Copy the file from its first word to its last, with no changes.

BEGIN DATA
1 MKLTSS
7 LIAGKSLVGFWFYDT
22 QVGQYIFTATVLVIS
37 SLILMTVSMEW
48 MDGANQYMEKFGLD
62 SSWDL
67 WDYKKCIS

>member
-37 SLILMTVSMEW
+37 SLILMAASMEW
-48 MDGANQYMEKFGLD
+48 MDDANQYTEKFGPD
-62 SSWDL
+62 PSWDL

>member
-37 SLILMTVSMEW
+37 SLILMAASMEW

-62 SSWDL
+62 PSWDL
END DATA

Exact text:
1 MKLTSS
7 LIAGKSLVGFWFYDT
22 QVGQYIFTATVLVIS
37 SLILMTVSMEW
48 MDGANQYMEKFGLD
62 SSWDL
67 WDYKKCIS

>member
-37 SLILMTVSMEW
+37 SLILMAASMEW
-48 MDGANQYMEKFGLD
+48 MDDANQYTEKFGPD
-62 SSWDL
+62 PSWDL

>member
-37 SLILMTVSMEW
+37 SLILMAASMEW

-62 SSWDL
+62 PSWDL